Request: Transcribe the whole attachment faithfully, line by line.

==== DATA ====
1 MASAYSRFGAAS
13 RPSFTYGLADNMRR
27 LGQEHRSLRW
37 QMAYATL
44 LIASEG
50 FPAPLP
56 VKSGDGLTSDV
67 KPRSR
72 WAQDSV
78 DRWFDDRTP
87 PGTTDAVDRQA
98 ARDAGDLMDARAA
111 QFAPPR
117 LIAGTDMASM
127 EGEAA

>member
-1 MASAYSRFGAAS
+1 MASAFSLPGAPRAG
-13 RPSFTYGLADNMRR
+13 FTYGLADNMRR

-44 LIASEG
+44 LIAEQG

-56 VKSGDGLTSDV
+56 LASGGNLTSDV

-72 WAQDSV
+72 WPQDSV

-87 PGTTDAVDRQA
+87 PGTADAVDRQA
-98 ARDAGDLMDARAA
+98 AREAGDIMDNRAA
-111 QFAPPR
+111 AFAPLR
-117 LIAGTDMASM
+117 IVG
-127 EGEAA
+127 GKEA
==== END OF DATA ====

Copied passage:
1 MASAYSRFGAAS
13 RPSFTYGLADNMRR
27 LGQEHRSLRW
37 QMAYATL
44 LIASEG
50 FPAPLP
56 VKSGDGLTSDV
67 KPRSR
72 WAQDSV
78 DRWFDDRTP
87 PGTTDAVDRQA
98 ARDAGDLMDARAA
111 QFAPPR
117 LIAGTDMASM
127 EGEAA

>member
-1 MASAYSRFGAAS
+1 MASAFSLPGAPRAG
-13 RPSFTYGLADNMRR
+13 FTYGLADNMRR

-44 LIASEG
+44 LIAEQG

-56 VKSGDGLTSDV
+56 LASGGNLTSDV

-72 WAQDSV
+72 WPQDSV

-87 PGTTDAVDRQA
+87 PGTADAVDRQA
-98 ARDAGDLMDARAA
+98 AREAGDIMDNRAA
-111 QFAPPR
+111 AFAPLR
-117 LIAGTDMASM
+117 IVG
-127 EGEAA
+127 GKEA